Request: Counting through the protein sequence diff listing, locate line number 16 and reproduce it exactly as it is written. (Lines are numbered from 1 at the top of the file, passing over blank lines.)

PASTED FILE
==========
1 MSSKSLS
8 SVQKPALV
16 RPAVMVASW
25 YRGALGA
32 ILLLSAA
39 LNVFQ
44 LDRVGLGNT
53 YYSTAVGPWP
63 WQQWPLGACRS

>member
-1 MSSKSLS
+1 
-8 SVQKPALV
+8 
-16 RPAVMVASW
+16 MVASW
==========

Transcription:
+16 MVASW